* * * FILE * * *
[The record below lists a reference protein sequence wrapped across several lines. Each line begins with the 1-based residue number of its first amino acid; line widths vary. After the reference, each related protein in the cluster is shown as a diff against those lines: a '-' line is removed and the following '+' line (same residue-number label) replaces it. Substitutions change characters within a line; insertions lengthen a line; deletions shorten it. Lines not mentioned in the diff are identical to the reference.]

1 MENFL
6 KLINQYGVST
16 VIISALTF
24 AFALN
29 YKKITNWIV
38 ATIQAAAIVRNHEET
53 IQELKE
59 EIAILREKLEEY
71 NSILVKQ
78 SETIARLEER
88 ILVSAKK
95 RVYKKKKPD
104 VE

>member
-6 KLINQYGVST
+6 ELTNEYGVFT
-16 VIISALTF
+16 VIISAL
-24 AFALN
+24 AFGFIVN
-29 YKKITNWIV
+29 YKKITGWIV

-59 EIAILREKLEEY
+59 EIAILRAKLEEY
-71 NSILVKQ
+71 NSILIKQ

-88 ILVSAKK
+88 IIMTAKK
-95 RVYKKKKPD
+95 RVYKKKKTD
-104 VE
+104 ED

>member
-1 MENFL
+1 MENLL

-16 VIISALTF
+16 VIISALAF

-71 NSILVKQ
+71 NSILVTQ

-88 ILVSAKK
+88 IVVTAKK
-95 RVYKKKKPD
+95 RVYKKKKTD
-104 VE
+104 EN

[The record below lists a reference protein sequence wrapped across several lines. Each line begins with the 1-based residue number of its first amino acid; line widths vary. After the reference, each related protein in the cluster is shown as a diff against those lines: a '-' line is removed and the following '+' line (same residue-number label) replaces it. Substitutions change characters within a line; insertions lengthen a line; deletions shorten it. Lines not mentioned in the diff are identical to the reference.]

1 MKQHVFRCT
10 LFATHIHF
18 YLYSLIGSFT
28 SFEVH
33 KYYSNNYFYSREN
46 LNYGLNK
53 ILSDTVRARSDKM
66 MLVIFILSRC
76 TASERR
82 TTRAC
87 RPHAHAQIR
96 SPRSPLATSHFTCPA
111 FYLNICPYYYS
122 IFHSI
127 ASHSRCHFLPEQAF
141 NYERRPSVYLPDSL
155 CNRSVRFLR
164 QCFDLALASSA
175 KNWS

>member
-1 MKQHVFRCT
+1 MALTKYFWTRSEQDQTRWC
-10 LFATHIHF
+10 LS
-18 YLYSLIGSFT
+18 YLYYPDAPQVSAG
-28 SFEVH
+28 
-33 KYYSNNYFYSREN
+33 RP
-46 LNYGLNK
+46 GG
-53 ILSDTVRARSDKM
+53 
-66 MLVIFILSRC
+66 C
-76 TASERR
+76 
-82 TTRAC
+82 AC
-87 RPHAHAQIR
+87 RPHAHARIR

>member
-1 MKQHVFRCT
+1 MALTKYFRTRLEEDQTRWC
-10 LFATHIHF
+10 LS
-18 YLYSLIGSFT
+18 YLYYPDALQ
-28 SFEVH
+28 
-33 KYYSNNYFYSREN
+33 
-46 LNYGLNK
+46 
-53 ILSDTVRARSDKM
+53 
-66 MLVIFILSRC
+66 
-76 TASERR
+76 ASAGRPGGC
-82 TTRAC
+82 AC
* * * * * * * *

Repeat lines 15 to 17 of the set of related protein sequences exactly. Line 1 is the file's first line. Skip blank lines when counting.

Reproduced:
>member
-6 KLINQYGVST
+6 ELTNEYGVFT